[FOUNTAIN]Taboos and apprehensionsIn 1667, a Frenchman beat his wife and burned his house down in a fit of rage. People took the deranged man to Jean Denis, Louis XVI’s physician. Dr. Denis drew out about 300 cubic centimeters of blood from the man and replaced it with blood from a calf.
It was believed the animal blood would make the patient’s mind clear. But when the man died, the doctor was put on trial. He was released when it was disclosed during the trial that the wife of the dead man had laced her husband’s food with poison and tried to cover up the attempted murder by denouncing the transfusion.
The first blood transfusion was thus mixed with superstitions and plots. At the time, there were two contradictory views; one was the mysticism that made people believe that replacement of blood could heal mental diseases, and the other was a solemn view that blood, the source of life, should not be handled recklessly. In medieval times, it was unknown that mixtures of different types of blood destroyed red blood cells. As the “experiments” of mystics failed, transfusions became taboo. In 1678, Britain had banned them as well.
In 1818, a British doctor, James Blundel, challenged the taboo. He transfused human blood to a gastric cancer patient. The patient got better temporarily but died after three days. Dr. Blundel kept transfusing to patients who bled after childbirth, only to fail. After the pathologist Karl Landsteiner discovered human blood groups in 1901, the era of avoiding transfusion was put to an end because the side effects of transfusions were greatly reduced. During the two world wars, transfusions saved millions of lives.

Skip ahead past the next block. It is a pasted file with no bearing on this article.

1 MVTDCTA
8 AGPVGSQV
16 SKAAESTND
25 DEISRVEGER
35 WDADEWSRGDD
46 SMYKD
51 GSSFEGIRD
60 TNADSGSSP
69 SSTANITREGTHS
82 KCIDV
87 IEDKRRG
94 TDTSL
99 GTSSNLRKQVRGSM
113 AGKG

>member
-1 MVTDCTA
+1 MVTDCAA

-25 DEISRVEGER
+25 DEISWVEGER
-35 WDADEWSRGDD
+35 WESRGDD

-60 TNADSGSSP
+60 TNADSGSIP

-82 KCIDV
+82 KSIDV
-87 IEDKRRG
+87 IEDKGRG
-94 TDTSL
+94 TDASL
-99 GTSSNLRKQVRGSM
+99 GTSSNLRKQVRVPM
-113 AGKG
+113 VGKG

Recently, the global village has suffered blood supply shortages as younger people avoid them. Not only did blood donation from soldiers and students decrease, but the perception of blood donations also took a turn for the worse as people contracted diseases like AIDS through transfusions. The United States has had a headache in recent years, because the demand for blood rises 1 percent each year but the supply of blood drops 1 percent. We face the same problem of short supply in Korea, to the extent that emergency patients cannot undergo surgery because there is no blood in stock. In an age when the taboo on transfusions has been lifted, a crisis of transfusions has emerged.
by Lee Kyu-youn
The writer is a deputy city news editor of the JoongAng Ilbo.